Post by Daniel Wujanz » Wed Mar 13, 2019 9:12 am

Dear Steve,

I have no secrets!
What's the overall dimensions of the area you in your diagram?
Short note: this is a project with more than 6000 stations. The dimensions are approximately 100 x 100 metres. There's also a short scientific article about the project available that I can send you.

If the yellow circles are scan locations, how are they different from the 15 red circles?
All circles are scan locations. The fill colour indicates the 3D-accuracy (more on that later). Green: 1-3 mm, Yellow: 3 - 10 mm, Red: Everything above. The red circles are located in a poorly controlled area due to a unfavourable survey configuration.
some of the red circles are connected by faint red lines, does that mean registration is "poorer"
than the yellow circles connected by the blue lines?
Orange means that the partial redundancies (a measure for the "controlled-ness") are low or 0. In other words: these parts are uncontrolled, so if something funny happens in terms of registration, you're screwed.

for the 1013 registrations, clusters of clusters with locking of lower level clusters after a successful registration,
or did everything float and the control points just got the standard immense weighting that scene does?
This is one cluster! Our customer registered every level (this is the first one) separately and later on threw everything into one big adjustment. In order to avoid tensions in the network we've introduced the stochastics of the tacheometric measurements that would otherwise bias the inner geometry of the net.

12 green circles, but 24 control points, one high and one low at each green circle,
or something else?
I have to ask the customer.
inside (like convention center), outside (around a park or large garden), or a combination of inside and outside?
This is just the inside of a historical building but they also captured the outside. 56,750 m², 13 levels and 1250 rooms.
What method of registration (before applying survey control) did you use:
* target (checkerboards only for stabilization of the block with control points NOT for registration)
* pairwise plane to plane
* block adjustment with planes, control points AND inclinometer data as observations!
* Which scanner? (Z+F Imager 5006, 5010 and Faro Focus 3D X 130 HDR [yet only for the basement which was ~10% of the project])
any of the clusters registered with targets?
No!
587 scanning stations - Does that mean 587 scans or 587 locations you scanned from?
587 locations. Again, this is just one level.
How did you determine 5.2mm (1/5 inch) absolute 3D accuracy.
Variance-Covariance Propagation that stems from a block adjustment. You'll get this number for every station and not just for the stations that are attached to control points.
Assumed you used inclinometer on all scan?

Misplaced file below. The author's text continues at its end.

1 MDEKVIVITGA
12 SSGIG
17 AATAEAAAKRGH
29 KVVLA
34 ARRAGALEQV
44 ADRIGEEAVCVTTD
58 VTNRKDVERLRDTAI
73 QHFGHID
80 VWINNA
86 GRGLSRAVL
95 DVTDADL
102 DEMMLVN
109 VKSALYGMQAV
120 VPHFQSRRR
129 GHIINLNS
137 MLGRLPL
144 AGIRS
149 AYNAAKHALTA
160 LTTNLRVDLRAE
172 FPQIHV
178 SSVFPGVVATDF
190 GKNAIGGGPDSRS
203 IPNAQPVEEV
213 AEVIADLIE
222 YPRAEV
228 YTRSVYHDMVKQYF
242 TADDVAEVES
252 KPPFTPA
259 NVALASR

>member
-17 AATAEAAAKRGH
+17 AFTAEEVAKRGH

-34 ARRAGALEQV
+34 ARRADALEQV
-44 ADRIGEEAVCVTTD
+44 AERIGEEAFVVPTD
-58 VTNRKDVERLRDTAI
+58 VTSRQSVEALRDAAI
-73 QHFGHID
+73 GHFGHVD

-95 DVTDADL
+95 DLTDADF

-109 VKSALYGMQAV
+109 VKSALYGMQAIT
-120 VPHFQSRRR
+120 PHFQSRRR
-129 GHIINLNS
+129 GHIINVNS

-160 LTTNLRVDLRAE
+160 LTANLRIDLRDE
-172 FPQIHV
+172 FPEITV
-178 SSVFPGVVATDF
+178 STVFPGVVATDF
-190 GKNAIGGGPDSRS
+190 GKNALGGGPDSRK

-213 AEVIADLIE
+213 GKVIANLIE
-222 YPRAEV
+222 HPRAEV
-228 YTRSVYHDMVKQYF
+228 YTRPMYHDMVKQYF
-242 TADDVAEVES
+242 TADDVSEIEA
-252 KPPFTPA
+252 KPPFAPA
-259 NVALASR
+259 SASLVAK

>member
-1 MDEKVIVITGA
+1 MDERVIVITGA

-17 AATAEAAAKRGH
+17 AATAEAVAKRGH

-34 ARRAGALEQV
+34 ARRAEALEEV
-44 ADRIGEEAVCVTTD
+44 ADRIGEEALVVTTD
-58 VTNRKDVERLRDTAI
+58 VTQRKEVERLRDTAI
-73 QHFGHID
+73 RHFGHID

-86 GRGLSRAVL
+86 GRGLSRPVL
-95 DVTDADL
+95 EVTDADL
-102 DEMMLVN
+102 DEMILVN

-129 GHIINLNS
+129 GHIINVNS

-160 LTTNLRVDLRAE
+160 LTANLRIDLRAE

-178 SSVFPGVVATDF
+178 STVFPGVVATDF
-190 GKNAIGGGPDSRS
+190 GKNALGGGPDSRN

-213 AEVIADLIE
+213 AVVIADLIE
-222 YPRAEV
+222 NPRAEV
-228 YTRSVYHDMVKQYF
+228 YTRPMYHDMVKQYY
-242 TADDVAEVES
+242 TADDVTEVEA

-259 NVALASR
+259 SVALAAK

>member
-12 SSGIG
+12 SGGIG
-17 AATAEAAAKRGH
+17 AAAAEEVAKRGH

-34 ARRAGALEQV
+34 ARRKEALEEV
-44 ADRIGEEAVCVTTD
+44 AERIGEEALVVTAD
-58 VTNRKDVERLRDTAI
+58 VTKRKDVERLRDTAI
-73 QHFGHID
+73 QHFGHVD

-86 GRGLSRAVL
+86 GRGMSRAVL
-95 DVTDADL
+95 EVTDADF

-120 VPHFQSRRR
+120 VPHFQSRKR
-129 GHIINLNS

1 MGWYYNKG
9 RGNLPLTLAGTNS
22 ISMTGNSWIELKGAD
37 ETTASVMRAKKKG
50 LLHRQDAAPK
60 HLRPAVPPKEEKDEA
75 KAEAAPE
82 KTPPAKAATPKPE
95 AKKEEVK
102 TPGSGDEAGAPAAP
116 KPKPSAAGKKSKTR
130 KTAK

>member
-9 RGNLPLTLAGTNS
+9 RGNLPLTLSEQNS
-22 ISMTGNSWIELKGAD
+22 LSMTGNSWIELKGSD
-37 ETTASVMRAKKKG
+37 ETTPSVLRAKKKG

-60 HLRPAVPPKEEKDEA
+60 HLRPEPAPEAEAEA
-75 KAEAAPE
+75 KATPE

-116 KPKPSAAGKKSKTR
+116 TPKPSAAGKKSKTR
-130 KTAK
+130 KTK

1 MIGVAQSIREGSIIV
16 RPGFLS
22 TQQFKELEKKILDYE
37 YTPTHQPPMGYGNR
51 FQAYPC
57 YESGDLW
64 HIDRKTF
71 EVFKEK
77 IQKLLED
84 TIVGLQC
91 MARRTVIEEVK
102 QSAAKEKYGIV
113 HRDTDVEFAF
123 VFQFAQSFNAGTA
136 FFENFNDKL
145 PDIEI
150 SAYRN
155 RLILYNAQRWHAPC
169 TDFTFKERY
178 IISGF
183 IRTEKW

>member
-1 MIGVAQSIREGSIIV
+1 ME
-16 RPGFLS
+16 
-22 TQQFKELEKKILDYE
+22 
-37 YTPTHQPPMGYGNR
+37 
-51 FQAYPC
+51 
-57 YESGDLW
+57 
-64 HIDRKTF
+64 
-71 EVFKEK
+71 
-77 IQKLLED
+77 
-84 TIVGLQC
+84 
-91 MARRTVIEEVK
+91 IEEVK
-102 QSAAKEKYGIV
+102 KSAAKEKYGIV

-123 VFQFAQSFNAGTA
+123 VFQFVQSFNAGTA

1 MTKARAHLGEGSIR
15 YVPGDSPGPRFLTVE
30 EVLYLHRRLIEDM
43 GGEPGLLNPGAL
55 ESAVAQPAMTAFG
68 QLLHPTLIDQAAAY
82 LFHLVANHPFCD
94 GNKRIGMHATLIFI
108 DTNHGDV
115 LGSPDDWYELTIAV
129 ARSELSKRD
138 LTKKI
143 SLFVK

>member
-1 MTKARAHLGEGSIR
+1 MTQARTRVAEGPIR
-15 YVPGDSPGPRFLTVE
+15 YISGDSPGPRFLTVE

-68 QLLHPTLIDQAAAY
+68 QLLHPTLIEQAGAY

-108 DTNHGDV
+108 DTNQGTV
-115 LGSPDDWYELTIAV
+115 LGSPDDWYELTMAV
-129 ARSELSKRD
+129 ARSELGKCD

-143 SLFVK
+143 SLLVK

Yes, even though pseudo-axis observations (levelling of the scanner by means of a bubble level) would also stabilize the lot.
What about compass and altimeter?

None of that! This information is way to imprecise. Yet, this information could be used to a certain degree when you initialize the network.
Or did you turn inclinometer off for most or all of the scans?

I didn't capture the data, but this customer always scans with the inclinometer on.

I hope I didn't miss anything and that this helps. If not let me know!

Cheers

Daniel

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Re: Scanning Using Survey Control

Post by EricPullins » Wed Mar 13, 2019 6:21 pm

Since we don't own a Total Station, how do you guys get that kind of work done without having the right tools? Do any of you sub out a surveyor?

If any of you do, how does that workflow change? What things do we need to be aware of while working alongside a surveyor?

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Re: Scanning Using Survey Control

Post by Matt Young » Thu Mar 14, 2019 9:03 am

The ideal is to have at least three good, controlled, targets, in every single scan. But modern auto-register/cloud 2 cloud workflows are drifting away from that. Drift is not what any of us need in a registration... but lets not get into that now ;)

In my mind the most simple workflow for you is to put out some checkerboard targets during your scanning (More targets rather than less). You don't need them in every scan, but you do need to distribute them evenly across the area you are scanning. you also need good overlap between scans.

If you are using a surveyor, then get them to create a control network that includes the checkerboard targets. when naming the targets numbers will do, no need to make it more complicated than it needs to be.

When you register your scans together you can assign the same numbers to each of the targets throughout your scan. The surveyor will supply you coordinates for the targets. If you have reasonable registration results between your overlapping scans. The constellation of targets in your registered scans should match the constellation of the targets supplied by the surveyor.

Be sure to put all auto-registered clusters into a final cluster and apply surveyed control to that. things should not fall apart that way.

If you are intending to be modelling from the point cloud data after registration (Revit for example) you will want to have your data on a local (square to grid) coordinate system. But that local coordinate system may need to be related to a global (not square to grid) system later. If you are working with a surveyor then they will understand how to do this. It's all a matter of having the right coordinates when you finally register the data.

I prefer to register to local first and transform to global in other modelling software if required. Registering to a local square grid requires some detail from the object you are scanning. For example a long straight wall that can be aligned to. If you are lucky then there will be an existing grid that the surveyor can tie in to.

None of this is too difficult - you just have to wade in there on a small project, make a few small mistakes and learn from them.

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Re: Scanning Using Survey Control

Post by SAttaya » Thu Mar 14, 2019 11:46 am

Daniel Wujanz wrote:
Wed Mar 13, 2019 9:12 am
There's also a short scientific article about the project available that I can send you.
is it https://www.technet-gmbh.com/fileadmin/ ... 7-2018.pdf ???